You guys notably qualified for Malmö by taking out two of the strongest teams in Asia right now in ViCi Gaming and TyLoo. What are your initial thoughts on your team’s qualification?
I think our Singapore squad always had a lot of potential, but due to other commitments in life they didn’t get in enough hours to nurture their talent.
Since June the team has been living together in a gaming house in Singapore and focusing more wholeheartedly on getting better at the game. In my opinion that’s what made the difference for us in terms of performance and it is what allowed us to beat two teams we’ve struggled with before: TyLoo and ViCi.
Did you expect to take this team to a premier-level LAN so quickly?
I always believed we had the potential to win against the best teams in Asia, so that we eventually ended up winning the qualifier didn’t really surprise me.
After leaving for China just under a year ago, you will now find your way serendipitously back home on Swedish soil for Malmö, what are your thoughts on your homecoming?
I’m really looking forward to going to Malmö with the team. Mainly it’s a great opportunity for us as a team to see how we stack up versus the strongest teams in the world and experience the atmosphere of a world-class event.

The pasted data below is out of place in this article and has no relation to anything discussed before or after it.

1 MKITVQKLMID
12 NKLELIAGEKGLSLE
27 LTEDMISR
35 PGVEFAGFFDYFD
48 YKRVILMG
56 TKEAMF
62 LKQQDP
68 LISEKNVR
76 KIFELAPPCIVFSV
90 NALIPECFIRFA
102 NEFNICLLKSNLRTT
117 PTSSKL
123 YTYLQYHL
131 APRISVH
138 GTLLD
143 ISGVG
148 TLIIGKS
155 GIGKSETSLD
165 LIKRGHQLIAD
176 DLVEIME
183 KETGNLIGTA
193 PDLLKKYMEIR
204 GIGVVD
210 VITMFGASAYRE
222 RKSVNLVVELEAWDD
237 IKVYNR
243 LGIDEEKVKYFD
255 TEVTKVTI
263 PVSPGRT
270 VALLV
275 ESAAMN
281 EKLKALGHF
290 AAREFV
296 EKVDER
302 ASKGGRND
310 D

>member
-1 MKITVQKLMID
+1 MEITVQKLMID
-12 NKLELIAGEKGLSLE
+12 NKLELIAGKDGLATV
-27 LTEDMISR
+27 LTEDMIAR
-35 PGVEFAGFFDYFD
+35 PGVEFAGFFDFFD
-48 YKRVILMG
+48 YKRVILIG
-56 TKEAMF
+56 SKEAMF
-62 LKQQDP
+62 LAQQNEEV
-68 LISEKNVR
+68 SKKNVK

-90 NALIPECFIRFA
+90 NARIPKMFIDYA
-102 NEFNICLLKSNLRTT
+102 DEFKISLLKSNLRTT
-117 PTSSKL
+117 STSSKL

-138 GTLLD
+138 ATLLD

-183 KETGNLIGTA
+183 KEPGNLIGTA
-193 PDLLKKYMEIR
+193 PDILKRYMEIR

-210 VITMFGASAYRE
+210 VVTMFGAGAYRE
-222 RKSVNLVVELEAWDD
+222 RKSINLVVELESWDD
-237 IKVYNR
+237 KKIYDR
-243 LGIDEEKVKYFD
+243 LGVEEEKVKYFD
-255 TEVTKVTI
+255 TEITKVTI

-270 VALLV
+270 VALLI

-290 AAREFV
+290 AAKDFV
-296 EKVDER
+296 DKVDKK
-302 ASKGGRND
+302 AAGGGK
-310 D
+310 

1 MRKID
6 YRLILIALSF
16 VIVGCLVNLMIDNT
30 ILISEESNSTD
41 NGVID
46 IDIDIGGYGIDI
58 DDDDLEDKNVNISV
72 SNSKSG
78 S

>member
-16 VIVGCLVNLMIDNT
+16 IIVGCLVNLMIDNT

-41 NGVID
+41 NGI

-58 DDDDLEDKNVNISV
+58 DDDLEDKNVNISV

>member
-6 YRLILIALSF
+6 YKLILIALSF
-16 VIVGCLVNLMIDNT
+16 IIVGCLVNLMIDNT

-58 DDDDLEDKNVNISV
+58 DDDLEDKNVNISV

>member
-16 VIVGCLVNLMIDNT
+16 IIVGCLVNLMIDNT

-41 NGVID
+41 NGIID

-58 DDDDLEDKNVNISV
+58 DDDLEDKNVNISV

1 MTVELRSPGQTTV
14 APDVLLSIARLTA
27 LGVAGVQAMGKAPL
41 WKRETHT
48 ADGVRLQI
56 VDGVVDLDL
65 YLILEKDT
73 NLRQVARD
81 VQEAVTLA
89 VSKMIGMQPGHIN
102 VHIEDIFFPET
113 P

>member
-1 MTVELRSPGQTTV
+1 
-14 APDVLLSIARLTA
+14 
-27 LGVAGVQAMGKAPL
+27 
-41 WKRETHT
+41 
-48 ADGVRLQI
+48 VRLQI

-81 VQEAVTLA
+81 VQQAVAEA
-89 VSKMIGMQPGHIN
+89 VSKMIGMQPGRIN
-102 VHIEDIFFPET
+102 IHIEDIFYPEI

For me personally it’s also going to be fun to get to see all the people I haven’t seen since I stopped playing 1.6.
How would you sum up your time in Asia’s CS scene?
I would say it’s been pretty challenging.
In China, the way they approach CS is very different; the play is a lot more individual than I’m used to. It’s one of those things that I, before moving to China, thought would be pretty straightforward to change to a more team based approach, only to later notice how wrong I was.
Everyone wants to be the star player who goes for the big kills, but we all know that, just like in any other regular sport, you need players to have different roles.